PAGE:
Tuesday, 18 October 2011

An Edison Masterpiece?

Thomas Alva Edison (1847 - 1931)
Whatever you may think of him, there is one thing that cannot be denied, when it came to filmmaking – Thomas Edison produced films of a very high picture quality. This is something of a testament to the investment he put into developing the technology and processes needed for filmmaking. 

That said, though, the content of his films very rarely warranted such a prestigious presentation; the film form and narrative quality are incredibly crude and hardly improve in all the time that Edison was producing films.
Today, I was shown a film Edison produced and distributed in 1912: The Land beyond the Sunset. It is, in short, a very precious film! Precious because it is a very rare example of an Edison film that not only looks good but also feels good (or bad, depending on the ending). The plot is simple but, because of its use of a rather dark subtext, it is certainly far in advance of Edison’s other films. The film form, also, feels mature and confident.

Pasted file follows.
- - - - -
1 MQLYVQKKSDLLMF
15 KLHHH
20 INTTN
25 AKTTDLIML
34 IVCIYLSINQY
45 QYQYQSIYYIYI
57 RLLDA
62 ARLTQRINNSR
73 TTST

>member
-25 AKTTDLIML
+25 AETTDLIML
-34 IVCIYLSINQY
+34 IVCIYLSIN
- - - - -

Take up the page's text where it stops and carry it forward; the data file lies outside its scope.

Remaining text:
Having never seen this film before I was very surprised at the level of its quality and the choice of its subject matter; it is not at all what you would expect from Edison or the period it was made in. It is hard to imagine that the money grabbing Edison would be capable of producing a silent masterpiece, and yet, here is that silent masterpiece! 

The Land Beyond the Sunset
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